[, ]

Kindred Matters

Lee is putting Kindred Matters on hiatus. Hopefully the blog does indeed return next summer, if not sooner.


FHL microfilm fees

Dick Eastman is reporting that FHL microfilm fees are increasing in a couple of weeks. It's still one of the cheapest ways to research, but I'd be curious to know why the price hasn't gradually increased over the years rather than instituting a 70% increase.


Can you hear the crickets?

Wow, two posts in the last month. It's a good thing I'm not being paid for this stuff.

Here's the deal. I am constantly messing around with my web template. I'm never happy with a layout because I have no discernible artistic skills. Take a look at CSS Vault and CSS Zen Garden and you'll see some of the stuff I wish I could do. The CSS isn't that big of a challenge. I just cannot create a great looking site or even try to replicate things I see. I know what I'd like to design, but Photoshop is a beast and like I mentioned, I'm not artistic.

In addition to coming up with yet another layout for next month and eventually doing something with the Blogger template, I'm still plowing through the KOCH and WIEDEY church records. I hope to be done with this branch by spring.

I've found a mistake in earlier research and will post that story soon. It's nothing as major as having to unlink or delete a family branch. I screwed up with a record that's interesting in a historical context, but not genealogically.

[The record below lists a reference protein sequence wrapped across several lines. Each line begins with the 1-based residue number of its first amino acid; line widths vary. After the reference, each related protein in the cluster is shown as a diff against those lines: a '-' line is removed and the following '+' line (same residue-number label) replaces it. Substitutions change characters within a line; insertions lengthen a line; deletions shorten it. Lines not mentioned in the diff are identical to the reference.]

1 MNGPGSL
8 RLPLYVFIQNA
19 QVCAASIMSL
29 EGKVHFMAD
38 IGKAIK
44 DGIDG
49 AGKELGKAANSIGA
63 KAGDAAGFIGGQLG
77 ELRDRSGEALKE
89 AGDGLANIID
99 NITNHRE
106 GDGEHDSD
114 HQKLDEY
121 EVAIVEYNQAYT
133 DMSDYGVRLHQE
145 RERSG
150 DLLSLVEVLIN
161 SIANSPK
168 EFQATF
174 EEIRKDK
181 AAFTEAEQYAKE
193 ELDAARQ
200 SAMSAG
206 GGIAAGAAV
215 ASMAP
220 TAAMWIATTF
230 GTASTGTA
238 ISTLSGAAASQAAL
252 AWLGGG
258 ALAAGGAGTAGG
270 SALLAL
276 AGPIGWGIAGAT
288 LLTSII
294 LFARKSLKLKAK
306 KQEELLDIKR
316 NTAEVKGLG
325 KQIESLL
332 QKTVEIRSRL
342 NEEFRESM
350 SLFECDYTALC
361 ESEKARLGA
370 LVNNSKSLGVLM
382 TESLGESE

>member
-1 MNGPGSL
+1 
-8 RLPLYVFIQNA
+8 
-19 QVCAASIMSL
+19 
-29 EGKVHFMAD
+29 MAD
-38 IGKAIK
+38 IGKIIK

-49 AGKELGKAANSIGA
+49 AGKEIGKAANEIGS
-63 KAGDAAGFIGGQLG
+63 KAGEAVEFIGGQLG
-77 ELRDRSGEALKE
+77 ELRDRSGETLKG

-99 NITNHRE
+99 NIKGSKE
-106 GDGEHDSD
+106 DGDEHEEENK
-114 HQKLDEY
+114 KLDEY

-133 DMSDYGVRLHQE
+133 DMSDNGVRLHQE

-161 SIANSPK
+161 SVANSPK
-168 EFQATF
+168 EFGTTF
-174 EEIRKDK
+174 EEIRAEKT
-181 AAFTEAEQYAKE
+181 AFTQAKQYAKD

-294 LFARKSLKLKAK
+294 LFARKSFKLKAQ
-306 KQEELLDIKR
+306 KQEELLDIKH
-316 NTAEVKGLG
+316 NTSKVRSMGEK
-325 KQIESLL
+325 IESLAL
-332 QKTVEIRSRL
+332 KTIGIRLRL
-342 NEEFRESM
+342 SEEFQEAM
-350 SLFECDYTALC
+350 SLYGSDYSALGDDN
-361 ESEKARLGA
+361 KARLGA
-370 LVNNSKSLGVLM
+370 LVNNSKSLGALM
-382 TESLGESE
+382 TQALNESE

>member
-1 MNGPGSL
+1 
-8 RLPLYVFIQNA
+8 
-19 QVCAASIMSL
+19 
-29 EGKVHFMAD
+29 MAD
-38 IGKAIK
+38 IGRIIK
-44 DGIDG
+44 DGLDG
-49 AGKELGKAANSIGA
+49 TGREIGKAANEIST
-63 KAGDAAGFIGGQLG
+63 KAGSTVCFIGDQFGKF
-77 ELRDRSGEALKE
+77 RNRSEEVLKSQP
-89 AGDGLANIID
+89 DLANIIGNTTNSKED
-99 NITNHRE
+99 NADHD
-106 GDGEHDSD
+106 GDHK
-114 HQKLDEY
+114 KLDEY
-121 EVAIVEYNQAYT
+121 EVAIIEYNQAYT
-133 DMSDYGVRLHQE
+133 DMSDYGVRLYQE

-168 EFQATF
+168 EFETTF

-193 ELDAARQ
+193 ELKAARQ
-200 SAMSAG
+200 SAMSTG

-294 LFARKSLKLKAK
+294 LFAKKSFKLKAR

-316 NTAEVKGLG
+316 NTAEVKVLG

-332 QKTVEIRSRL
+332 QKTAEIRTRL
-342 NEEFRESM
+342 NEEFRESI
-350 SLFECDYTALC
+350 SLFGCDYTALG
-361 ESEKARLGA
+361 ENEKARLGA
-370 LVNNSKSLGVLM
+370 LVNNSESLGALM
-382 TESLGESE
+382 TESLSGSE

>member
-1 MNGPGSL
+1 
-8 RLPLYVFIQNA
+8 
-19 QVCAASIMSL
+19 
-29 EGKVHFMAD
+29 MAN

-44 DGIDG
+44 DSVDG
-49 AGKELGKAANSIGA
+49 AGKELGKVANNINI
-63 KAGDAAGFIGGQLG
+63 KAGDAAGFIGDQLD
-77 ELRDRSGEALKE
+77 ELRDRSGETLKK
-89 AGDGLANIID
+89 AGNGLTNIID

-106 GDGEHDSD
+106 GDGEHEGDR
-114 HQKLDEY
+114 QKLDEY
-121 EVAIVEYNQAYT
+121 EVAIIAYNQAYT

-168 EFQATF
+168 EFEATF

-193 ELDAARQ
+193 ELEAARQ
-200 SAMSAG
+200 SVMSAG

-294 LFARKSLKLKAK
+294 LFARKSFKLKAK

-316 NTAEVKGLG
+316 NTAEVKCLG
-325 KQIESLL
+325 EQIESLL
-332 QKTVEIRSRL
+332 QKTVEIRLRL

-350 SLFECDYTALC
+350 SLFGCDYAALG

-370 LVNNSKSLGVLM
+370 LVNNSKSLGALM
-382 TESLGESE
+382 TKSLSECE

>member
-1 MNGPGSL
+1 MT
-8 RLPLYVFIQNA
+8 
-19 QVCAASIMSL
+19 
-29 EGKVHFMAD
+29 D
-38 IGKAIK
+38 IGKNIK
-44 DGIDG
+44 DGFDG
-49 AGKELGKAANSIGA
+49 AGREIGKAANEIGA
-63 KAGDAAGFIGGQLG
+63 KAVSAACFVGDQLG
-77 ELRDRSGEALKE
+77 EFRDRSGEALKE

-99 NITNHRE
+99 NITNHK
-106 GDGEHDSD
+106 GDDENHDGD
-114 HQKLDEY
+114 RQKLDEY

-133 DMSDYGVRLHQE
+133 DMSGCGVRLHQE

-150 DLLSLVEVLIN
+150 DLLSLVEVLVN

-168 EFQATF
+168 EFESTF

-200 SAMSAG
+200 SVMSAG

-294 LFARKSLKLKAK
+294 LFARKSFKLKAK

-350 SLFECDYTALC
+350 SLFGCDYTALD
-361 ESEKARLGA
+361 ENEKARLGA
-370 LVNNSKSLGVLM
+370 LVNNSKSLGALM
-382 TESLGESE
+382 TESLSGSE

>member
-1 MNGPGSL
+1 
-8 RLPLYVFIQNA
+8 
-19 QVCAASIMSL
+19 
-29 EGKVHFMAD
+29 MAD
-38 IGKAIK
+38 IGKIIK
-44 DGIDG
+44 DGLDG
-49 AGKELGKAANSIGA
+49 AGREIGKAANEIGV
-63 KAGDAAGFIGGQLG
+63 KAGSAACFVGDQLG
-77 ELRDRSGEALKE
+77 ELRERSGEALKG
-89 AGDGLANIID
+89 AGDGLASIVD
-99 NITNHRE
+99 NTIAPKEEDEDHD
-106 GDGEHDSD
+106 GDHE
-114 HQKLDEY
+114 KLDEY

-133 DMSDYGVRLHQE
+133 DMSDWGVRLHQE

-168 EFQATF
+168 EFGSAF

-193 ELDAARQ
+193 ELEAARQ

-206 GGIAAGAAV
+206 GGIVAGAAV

I've made some progress on a Colonial family and hope to do more with that very shortly.

I've also been working on other assorted German families. One of these days I'll become more focused...

The next few months should yield lots of records to confirm prior research and, hopefully, provide new details.

[, , ]

Monday, December 12, 2005

Obit Humor

How often does an obituary make you laugh? The obituary of Wilma Eckert may not seem funny to most folks, but if you're a Cardinals fan you probably understand the end of the second sentence and depending on your view of the situation it may make you chuckle.

To those unfamiliar with Ray King and the Cardinals, or baseball in general, allow me to provide some background details. King is a lefthanded relief pitcher, a valuable commodity in baseball, especially to a manager like Tony La Russa, who has been known to use -- some might say overuse -- his bullpen. I believe King was generally considered to be an above average reliever. In 2004, after being acquired from the Atlanta Braves in a trade, King had what I thought was a pretty good year on a team that got to the World Series. In 2005, King struggled. It was eventually reported that his father was terminally ill, ultimately passing away late in the season. There's no doubt it was a tough situation for King.

Down the stretch and into the playoffs it became clear that La Russa had lost confidence in King and essentially benched him. King then announced that he wanted to be traded. It seemed that the situation had calmed down, when King was recently traded to the Colorado Rockies for two players the locals don't seem to be all that impressed with.

I didn't care either way what happened to King in 2006. He said he would get in better shape and have a better season. On the other hand, could the team really keep a guy around that didn't see eye-to-eye with the manager and had expressed his desire to be elsewhere?

Anyway, I got a chuckle from the obit, which I found on a message board from the local newspaper. It reminded me of the obituary from earlier this year in which a man wanted his son to criticize what had been going on with the National Hockey League.